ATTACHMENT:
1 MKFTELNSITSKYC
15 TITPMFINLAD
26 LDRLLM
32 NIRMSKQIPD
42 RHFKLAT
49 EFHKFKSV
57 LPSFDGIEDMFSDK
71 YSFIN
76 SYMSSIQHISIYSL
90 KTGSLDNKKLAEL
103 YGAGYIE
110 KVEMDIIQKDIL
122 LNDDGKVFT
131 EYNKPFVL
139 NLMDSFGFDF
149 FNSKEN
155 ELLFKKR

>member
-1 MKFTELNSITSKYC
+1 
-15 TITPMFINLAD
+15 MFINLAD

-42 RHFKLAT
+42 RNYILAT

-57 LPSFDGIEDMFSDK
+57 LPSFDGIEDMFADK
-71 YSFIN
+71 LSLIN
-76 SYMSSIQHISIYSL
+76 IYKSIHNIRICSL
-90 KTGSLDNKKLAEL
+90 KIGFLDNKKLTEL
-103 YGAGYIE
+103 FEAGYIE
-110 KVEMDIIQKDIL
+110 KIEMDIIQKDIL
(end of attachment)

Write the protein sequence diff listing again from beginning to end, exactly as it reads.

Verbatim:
1 MKFTELNSITSKYC
15 TITPMFINLAD
26 LDRLLM
32 NIRMSKQIPD
42 RHFKLAT
49 EFHKFKSV
57 LPSFDGIEDMFSDK
71 YSFIN
76 SYMSSIQHISIYSL
90 KTGSLDNKKLAEL
103 YGAGYIE
110 KVEMDIIQKDIL
122 LNDDGKVFT
131 EYNKPFVL
139 NLMDSFGFDF
149 FNSKEN
155 ELLFKKR

>member
-1 MKFTELNSITSKYC
+1 
-15 TITPMFINLAD
+15 MFINLAD

-42 RHFKLAT
+42 RNYILAT

-57 LPSFDGIEDMFSDK
+57 LPSFDGIEDMFADK
-71 YSFIN
+71 LSLIN
-76 SYMSSIQHISIYSL
+76 IYKSIHNIRICSL
-90 KTGSLDNKKLAEL
+90 KIGFLDNKKLTEL
-103 YGAGYIE
+103 FEAGYIE
-110 KVEMDIIQKDIL
+110 KIEMDIIQKDIL